“Our art is a reflection of our reality.”
Ice Cube (O’Shea Jackson Jr., who is Ice Cube’s son in real life), of the seminal rap band, N.W.A, utters these words in a press conference to defend his group’s “questionable-to-the-mainstream” lyrical content to a large collection of jumpy journalists.
His statement was exactly right, and director F. Gary Gray creates a glorious work of art of his own: a completely captivating and Shakespearean story of five men from Compton, CA and their meteoric rise up the music charts in “Straight Outta Compton”.
In this 2 hour 27 minute chronicle, Gray introduces the audience to Ice Cube, Dr. Dre (Corey Hawkins), Eazy-E (Jason Mitchell), Dj Yella (Neil Brown Jr.), and MC Ren (Aldis Hodge) and their humble beginnings in a stressful environment in 1988 Compton.
Their reality was a place where gangs, like the Crenshaw Mafia, stop school buses and point guns at the heads of high school kids.
Their reality was a place where white police officers routinely provoke, harass and manhandle young black men for absolutely no reason.
Their reality, however, was also a place where Dr. Dre – sporting an opened buttoned Los Angeles Dodgers jersey – earns fifty dollars for DJing at a club.
Although his mom was not impressed, Dr. Dre proudly states, “It’s a start.”
Dr. Dre’s talents are with writing music, and his friend Ice Cube is more than a bit of a poet.
Although music and lyrics are the basic ingredients for a song, they need money and studio time to actually make a record.
With his business know-how, he helps build that magical studio time bridge.
Add Dj Yella and MC Ren, and the group is complete.
N.W.A is born on Ruthless Records, and their frank talk of crime, racism, injustice, and frustration strikes a chord (pardon the pun) in Los Angeles and soon, the nation.
Along the way, Gray does a very nice job of showing the camaraderie between the band members and the joy they experience while creating music inside the studio and during thunderous performances in arenas.
The arena shows are highly produced, and the power of the actors’ recreated performances brings chills.
With the live concert stage supporting a barbed-wire fence and huge letters “N.W.A” plastered in red, these five men make a statement to the movie theatre and on-screen audiences alike, and we feel it to our core.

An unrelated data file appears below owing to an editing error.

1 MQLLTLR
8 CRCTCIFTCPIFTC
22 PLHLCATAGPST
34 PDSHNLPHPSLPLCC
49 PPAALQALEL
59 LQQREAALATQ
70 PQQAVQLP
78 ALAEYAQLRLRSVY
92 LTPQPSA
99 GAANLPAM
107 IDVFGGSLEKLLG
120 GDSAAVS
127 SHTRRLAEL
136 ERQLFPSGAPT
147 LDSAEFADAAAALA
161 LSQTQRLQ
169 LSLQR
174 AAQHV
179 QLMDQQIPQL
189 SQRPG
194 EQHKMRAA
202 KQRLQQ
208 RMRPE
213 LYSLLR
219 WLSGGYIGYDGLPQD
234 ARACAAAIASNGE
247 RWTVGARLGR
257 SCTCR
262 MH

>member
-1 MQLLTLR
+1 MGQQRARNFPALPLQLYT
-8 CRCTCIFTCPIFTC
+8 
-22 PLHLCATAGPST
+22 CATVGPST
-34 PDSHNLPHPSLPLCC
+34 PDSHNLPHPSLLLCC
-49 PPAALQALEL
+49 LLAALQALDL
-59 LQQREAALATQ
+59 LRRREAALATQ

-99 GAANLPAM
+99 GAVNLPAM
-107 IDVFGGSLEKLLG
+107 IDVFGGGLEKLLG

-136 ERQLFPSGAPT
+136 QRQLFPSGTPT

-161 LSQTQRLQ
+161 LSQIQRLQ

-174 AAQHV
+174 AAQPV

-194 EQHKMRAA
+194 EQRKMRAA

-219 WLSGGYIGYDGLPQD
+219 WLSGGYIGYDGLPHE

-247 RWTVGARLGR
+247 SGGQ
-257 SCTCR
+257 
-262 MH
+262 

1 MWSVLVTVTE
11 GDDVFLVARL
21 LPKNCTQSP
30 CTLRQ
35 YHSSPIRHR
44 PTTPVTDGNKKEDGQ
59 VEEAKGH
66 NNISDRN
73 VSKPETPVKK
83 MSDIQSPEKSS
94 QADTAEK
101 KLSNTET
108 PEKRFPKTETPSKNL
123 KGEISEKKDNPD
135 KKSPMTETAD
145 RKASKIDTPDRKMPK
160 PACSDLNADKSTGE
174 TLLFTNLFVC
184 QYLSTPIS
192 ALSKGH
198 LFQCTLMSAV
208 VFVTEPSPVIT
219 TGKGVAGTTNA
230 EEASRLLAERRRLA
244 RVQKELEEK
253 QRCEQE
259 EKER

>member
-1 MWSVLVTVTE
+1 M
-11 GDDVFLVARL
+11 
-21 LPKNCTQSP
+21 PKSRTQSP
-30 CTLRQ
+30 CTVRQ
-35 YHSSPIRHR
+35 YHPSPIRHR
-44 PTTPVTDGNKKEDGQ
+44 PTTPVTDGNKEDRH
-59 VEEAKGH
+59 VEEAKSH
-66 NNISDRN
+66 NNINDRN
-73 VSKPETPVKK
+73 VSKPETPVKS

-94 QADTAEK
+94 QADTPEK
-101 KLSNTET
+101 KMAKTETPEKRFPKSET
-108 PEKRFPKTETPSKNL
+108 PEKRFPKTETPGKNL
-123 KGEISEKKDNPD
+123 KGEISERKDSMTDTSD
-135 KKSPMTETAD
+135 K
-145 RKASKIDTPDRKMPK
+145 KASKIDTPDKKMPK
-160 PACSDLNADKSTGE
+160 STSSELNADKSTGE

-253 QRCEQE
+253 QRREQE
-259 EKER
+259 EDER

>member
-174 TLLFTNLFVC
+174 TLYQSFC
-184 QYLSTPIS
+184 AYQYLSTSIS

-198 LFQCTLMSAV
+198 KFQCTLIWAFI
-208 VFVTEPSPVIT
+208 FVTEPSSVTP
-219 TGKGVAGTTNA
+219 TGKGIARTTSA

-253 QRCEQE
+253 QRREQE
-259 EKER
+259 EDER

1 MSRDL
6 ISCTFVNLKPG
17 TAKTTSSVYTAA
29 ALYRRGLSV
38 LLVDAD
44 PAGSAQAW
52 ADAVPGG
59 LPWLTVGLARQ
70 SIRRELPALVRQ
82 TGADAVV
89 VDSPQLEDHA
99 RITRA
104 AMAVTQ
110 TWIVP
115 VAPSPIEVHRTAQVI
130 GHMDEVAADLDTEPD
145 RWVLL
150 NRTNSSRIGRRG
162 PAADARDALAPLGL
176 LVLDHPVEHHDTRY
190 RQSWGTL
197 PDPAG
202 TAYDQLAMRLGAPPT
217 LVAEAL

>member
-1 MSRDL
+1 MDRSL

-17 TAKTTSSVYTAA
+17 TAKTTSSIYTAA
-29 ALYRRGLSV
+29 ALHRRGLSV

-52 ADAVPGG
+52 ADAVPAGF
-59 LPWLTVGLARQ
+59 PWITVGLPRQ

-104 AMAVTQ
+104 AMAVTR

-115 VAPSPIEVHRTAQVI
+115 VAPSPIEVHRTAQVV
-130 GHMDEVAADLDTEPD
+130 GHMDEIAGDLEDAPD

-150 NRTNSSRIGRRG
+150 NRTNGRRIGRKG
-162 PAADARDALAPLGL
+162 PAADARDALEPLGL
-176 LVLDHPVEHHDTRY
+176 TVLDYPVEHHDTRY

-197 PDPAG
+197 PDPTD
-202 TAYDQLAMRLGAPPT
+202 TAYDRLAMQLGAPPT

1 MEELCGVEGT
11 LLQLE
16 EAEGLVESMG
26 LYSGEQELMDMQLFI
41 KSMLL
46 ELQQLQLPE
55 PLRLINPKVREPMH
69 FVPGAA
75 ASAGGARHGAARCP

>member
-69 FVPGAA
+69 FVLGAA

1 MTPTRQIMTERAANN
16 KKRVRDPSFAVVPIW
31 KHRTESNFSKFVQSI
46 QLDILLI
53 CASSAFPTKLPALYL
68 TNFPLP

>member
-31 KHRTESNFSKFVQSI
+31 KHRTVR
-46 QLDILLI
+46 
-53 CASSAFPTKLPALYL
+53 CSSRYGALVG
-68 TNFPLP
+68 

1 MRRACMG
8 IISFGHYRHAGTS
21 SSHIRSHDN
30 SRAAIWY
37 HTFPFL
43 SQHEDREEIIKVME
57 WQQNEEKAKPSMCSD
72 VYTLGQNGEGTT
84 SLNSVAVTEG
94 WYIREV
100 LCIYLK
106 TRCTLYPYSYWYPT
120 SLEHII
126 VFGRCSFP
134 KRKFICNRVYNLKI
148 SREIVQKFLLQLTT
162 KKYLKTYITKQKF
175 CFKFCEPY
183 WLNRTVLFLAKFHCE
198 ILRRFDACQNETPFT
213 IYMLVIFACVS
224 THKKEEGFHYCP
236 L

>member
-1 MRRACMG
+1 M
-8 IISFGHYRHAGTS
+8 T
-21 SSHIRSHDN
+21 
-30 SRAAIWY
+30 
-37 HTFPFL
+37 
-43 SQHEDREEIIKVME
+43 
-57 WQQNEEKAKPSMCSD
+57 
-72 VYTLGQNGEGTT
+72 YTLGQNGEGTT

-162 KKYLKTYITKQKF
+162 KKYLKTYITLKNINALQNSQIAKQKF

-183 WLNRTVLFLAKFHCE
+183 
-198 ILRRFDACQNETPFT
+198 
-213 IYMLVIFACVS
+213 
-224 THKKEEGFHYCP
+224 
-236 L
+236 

They are very likable, and with the film’s very clear “us vs. the system” tone, this audience member in particular really hoped bandmate harmony would remain strong.
On the other hand, life harmonies sometimes fall flat, and the film reveals the squabbles and serious issues which created real problems within the band.
Ironically, with ever-present racism surrounding the N.W.A members, treating one another with equality would be the obvious choice, but money can pull apart the closest of allies.
We also see the band’s closest allies might not have their best interest in mind as well.
Trust becomes an issue everywhere, and that is an unfortunate – but very real message – in the film.
Gray’s film also does a meticulous job of documenting N.W.A’s journey and does so with humor, growth, success, and conflict.
This is a landmark band, and the movie seems to include every small, but important step on their ride. This is mostly positive, but the film also includes actors playing other rap artists during these small steps, and their bit cameos felt like a celebrity checklist.
The look-alike actors’ small appearances took me out of the narrative, while the real focus should be on N.W.A.
That’s a small criticism, however, because walking out of the movie, I felt like I was treated to a complete, historical and fascinating document of this band and a clear picture of their reality. (3.5/4 stars)